Information on the renal safety of tenofovir comes from case reports, cohort studies, and data from clinical trials. The definitions of renal toxicity vary depending on the study, with some using only serum creatinine (Cr) level to assess renal function, while others use glomerular filtration rate (GFR) estimated by the Cockcroft-Gault (CG) calculation of creatinine clearance (CLCr )6 or the Modification of Diet in Renal Disease (MDRD) Study Group equation.7 A summary of key outcomes from sources cited in this review, including methods used to measure renal function, is shown in Table 1.

Case Reports
A number of case reports have described proximal renal tubular dysfunction with8,9 and without10-12 Fanconi syndrome in patients taking tenofovir. Patients have presented with varying degrees of hypophosphatemia, normoglycemic glycosuria, proteinuria, increased Cr level, and decreased CLCrfrom 5 to 16 months after initiation of tenofovir. In 13 cases reported, 11 patients had either improvement or resolution of their renal events after discontinuation of the drug.8-12 Confounding variables in these case reports have included low body weight11 and extensive pretreatment with antiretroviral agents12 including adefovir.1 Others have implicated adefovir in proximal tubular dysfunction.1

In a retrospective review, Izzedine and colleagues13 described 19 cases of renal tubular dysfunction associated with the use of tenofovir before the recommendation that the dosing interval of tenofovir be adjusted based on estimated CLCr . Tubular dysfunction or renal failure (defined as more than a 25% rise in Cr level) occurred a mean of 6.9 months after starting tenofovir and normalized a mean of 4.7 weeks after stopping it. Four persons for whom CLCrhad been assessed before starting tenofovir were determined to have had preexisting renal insufficiency. The investigators concluded that renal dysfunction in treatment-experienced patients taking tenofovir appears to be a reversible event and is likely associated with preexisting renal insufficiency.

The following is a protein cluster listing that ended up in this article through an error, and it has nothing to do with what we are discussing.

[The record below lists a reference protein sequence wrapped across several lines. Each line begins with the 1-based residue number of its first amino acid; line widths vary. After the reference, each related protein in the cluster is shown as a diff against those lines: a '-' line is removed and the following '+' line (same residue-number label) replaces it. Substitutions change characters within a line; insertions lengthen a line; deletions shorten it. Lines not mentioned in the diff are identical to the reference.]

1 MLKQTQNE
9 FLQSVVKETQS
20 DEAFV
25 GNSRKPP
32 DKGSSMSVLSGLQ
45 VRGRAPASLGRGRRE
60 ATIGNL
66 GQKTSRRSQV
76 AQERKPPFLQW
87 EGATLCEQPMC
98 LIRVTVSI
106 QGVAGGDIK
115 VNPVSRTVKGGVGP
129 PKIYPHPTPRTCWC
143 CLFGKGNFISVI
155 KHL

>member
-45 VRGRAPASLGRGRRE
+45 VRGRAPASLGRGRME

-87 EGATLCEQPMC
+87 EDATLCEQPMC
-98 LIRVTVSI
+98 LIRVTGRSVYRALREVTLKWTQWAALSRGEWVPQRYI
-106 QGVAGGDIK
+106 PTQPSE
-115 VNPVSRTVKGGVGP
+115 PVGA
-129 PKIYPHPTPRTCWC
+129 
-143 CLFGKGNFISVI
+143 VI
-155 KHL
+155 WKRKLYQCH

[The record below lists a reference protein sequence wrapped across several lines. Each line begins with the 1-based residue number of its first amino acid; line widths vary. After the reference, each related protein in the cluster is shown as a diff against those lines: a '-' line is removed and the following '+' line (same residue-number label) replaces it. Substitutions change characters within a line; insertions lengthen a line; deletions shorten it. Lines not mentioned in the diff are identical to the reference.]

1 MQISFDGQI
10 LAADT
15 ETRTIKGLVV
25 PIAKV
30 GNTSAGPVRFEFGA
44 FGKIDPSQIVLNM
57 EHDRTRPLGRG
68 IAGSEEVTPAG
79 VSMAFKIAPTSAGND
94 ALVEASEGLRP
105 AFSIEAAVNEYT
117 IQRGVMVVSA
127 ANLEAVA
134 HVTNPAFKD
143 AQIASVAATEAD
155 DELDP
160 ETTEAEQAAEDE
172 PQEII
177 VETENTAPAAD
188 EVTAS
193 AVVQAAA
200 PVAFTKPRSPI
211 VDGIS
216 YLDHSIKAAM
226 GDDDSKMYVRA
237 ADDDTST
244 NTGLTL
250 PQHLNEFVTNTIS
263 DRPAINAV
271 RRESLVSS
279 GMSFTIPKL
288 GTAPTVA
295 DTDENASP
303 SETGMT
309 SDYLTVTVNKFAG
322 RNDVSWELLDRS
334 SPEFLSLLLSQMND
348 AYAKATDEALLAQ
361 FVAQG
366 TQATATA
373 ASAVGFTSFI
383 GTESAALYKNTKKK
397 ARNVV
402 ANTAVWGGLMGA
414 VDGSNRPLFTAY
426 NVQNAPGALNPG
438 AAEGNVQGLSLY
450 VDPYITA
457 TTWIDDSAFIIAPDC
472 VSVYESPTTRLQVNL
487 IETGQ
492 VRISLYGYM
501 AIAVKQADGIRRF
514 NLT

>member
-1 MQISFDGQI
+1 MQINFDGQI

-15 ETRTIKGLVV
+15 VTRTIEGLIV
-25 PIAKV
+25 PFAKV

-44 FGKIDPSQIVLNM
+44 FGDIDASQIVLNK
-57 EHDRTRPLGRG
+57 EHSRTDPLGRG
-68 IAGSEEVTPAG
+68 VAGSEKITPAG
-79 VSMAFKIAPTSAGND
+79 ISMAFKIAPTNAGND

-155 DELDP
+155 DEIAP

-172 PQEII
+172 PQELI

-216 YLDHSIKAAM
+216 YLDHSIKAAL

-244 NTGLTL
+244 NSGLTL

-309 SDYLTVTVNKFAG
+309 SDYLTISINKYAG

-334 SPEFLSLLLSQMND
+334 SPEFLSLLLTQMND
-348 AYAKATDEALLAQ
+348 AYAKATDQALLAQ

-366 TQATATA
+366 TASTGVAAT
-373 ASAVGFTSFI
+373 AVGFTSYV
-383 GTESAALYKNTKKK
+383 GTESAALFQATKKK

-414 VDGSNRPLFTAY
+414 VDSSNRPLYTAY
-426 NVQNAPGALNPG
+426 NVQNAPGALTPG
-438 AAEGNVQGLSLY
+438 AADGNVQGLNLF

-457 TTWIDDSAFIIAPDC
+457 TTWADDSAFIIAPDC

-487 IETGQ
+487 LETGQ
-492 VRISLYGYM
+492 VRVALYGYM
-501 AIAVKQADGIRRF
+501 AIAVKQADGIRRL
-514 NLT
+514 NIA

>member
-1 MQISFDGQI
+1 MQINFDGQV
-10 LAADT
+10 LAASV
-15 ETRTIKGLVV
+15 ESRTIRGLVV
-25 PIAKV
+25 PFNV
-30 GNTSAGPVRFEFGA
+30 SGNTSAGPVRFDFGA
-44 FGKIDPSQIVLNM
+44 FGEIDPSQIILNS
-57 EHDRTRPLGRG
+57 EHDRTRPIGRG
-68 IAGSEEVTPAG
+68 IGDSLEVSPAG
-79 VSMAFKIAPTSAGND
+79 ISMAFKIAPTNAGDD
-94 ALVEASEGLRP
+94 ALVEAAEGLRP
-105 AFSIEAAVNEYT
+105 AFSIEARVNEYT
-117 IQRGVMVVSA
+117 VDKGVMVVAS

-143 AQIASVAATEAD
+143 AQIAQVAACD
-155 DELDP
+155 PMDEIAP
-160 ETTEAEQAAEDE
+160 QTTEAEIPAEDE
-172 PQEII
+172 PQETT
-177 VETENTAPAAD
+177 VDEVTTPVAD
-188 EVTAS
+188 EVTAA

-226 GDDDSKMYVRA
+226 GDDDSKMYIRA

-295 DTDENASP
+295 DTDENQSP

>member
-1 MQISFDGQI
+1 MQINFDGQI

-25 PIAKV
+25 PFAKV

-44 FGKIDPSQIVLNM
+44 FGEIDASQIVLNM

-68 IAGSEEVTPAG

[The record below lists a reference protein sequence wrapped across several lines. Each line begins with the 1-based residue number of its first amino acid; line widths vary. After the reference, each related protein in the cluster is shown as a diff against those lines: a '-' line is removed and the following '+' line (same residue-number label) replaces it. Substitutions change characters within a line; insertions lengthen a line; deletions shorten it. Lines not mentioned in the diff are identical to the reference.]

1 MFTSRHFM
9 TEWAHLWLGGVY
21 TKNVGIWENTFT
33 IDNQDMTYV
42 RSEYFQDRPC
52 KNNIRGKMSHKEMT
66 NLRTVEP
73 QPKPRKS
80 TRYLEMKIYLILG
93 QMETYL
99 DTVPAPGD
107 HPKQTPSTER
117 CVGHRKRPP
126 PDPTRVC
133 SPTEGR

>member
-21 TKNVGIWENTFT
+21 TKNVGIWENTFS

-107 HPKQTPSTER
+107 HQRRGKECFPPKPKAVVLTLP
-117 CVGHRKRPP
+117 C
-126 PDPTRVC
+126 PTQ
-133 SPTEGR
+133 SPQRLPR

Clinical Trials

Manufacturer-Sponsored Randomized Trials The manufacturers of tenofovir have evaluated the renal safety of this agent in several controlled clinical trials.

Study 902.Study 902 examined the role of dose-related renal events with tenofovir in a population of treatment-experienced HIV-1–infected patients with suboptimal virologic suppression.14 This 48-week phase 2 study investigated the safety and efficacy of multiple doses of tenofovir (75, 150, and 300 mg once daily) versus placebo, in addition to the existing antiretroviral regimen. Participants had had substantial exposure to highly active antiretroviral therapy (mean, 55 months). There were no clinically significant renal abnormalities, and no patient discontinued the study treatment because of Cr elevations. The median Crvalues for the 4 groups remained constant at 0.9 mg/dL through 48 weeks of treatment, and no grade 2 or higher serum Cr elevations developed. No marked changes from baseline in median phosphorus levels occurred in any treatment group through week 24 or in the 3 tenofovir groups through week 48.